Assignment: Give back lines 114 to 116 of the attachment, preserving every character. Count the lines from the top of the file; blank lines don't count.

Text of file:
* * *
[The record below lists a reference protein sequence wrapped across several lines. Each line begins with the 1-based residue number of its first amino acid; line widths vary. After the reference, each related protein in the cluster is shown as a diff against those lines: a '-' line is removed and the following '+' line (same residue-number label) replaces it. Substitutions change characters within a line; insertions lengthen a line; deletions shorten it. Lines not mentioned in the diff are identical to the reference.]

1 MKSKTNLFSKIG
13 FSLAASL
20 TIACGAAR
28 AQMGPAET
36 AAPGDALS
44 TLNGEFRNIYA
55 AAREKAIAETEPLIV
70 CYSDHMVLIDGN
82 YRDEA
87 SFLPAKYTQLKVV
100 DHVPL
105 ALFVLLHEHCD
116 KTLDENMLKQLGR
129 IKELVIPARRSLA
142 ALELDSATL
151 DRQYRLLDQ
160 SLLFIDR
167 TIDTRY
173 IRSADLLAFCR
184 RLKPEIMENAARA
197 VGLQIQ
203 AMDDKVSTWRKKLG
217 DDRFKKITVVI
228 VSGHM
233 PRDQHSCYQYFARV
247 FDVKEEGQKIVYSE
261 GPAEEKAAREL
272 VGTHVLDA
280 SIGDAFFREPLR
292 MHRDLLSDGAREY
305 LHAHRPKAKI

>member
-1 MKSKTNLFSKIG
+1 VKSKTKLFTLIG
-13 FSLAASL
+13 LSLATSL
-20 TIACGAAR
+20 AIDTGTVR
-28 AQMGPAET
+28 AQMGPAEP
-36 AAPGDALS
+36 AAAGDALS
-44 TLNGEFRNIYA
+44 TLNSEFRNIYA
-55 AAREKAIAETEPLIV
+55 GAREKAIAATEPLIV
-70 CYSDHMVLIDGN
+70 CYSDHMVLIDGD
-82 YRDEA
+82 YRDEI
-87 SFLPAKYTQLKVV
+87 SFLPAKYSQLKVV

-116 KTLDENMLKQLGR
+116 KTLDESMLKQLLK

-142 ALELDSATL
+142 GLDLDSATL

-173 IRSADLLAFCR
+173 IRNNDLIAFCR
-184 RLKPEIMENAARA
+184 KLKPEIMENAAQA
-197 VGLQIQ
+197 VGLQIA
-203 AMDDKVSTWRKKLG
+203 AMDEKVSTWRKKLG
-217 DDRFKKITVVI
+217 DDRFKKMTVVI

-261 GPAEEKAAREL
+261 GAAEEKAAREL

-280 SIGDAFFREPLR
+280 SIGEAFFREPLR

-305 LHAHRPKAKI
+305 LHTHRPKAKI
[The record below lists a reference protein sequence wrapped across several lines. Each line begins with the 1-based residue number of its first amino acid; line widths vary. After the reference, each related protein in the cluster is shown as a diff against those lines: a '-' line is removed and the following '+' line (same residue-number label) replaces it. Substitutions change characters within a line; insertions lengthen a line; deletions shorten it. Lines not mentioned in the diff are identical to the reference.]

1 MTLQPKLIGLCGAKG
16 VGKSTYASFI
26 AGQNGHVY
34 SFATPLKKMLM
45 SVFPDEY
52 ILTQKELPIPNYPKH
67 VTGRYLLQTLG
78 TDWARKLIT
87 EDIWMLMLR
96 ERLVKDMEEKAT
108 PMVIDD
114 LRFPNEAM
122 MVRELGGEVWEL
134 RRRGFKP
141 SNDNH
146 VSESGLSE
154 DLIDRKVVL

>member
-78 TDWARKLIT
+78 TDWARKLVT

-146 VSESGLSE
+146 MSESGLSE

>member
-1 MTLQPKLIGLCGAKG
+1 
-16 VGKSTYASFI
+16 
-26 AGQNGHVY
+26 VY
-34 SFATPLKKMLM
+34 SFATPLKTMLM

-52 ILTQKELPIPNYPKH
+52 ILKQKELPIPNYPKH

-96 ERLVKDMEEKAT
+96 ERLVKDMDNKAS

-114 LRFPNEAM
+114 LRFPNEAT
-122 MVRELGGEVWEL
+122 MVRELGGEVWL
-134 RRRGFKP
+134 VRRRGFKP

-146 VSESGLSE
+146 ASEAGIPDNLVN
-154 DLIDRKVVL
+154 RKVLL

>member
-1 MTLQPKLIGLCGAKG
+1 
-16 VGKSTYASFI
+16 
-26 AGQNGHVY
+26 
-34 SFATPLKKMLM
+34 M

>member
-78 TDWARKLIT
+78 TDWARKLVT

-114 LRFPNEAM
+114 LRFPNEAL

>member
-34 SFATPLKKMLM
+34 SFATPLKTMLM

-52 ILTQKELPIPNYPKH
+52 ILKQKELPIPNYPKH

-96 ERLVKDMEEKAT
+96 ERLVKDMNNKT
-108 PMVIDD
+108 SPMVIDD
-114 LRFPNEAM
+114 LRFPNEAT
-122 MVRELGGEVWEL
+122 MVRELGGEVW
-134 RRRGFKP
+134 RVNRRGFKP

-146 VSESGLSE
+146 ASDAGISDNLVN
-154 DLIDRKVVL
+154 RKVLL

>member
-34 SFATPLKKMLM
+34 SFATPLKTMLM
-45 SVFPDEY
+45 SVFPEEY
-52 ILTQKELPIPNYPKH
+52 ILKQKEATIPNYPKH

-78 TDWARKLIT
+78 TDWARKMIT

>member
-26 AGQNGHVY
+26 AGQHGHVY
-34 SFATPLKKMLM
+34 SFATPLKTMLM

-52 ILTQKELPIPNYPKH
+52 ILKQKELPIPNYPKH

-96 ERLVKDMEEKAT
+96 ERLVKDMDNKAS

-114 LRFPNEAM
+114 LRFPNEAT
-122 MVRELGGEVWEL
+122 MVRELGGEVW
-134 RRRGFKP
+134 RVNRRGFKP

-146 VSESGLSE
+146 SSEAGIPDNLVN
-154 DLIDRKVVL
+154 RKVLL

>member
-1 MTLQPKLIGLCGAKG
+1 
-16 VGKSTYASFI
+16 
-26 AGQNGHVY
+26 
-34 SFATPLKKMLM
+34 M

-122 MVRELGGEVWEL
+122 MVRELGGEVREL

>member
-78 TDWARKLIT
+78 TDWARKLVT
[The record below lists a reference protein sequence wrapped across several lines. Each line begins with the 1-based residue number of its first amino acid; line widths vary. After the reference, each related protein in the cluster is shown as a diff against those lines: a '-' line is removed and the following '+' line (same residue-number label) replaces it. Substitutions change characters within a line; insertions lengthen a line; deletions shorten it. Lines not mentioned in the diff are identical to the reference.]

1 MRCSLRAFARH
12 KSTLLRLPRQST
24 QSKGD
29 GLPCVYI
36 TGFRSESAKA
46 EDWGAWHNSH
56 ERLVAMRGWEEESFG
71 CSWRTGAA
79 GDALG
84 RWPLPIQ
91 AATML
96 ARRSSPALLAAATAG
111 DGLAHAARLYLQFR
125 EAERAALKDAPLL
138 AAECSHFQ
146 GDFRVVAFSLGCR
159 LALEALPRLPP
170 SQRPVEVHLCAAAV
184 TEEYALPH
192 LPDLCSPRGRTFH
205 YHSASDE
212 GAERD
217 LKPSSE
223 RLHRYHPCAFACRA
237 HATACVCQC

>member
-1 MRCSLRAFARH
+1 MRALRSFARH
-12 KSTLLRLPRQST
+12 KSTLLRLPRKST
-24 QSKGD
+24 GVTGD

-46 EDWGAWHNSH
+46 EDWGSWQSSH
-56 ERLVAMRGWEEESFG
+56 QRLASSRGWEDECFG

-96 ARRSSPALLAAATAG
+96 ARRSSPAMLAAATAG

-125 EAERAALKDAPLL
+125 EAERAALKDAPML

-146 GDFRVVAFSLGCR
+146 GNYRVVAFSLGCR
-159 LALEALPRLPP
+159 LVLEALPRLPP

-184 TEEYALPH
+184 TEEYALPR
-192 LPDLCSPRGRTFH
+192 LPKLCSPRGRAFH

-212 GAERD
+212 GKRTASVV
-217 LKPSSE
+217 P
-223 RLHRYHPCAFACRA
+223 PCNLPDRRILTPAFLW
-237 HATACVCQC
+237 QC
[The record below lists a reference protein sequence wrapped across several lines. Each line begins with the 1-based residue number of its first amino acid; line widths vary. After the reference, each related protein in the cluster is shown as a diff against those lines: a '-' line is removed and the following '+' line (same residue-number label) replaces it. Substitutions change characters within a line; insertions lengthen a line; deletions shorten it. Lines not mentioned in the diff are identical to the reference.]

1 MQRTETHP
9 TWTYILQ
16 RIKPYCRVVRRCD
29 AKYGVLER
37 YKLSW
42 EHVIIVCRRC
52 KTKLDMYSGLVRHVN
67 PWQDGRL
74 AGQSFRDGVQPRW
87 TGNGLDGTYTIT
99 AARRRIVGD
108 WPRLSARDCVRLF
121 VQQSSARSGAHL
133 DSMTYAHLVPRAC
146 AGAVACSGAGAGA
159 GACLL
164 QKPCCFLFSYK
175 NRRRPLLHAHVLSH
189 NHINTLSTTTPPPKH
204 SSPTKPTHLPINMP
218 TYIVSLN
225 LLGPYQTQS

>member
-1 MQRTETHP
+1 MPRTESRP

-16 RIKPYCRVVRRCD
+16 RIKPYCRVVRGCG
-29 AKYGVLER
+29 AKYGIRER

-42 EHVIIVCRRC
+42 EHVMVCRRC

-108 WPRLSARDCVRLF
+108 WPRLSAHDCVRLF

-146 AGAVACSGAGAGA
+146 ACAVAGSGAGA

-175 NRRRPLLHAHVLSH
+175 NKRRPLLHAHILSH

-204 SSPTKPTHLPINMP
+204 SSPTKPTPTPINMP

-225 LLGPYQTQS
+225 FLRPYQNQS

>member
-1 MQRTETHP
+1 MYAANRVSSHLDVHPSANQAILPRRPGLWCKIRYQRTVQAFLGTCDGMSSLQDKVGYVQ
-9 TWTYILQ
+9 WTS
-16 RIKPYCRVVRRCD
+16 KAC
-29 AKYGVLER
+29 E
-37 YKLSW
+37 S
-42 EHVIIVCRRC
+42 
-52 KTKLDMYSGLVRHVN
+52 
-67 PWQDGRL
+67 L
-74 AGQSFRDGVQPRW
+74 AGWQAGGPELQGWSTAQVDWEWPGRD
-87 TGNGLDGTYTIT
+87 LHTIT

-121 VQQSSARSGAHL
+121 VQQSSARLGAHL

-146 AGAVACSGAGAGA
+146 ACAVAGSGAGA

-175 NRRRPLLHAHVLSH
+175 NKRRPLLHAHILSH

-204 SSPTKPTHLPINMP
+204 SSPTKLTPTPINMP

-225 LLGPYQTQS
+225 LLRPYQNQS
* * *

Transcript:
-134 RRRGFKP
+134 VRRRGFKP

-146 VSESGLSE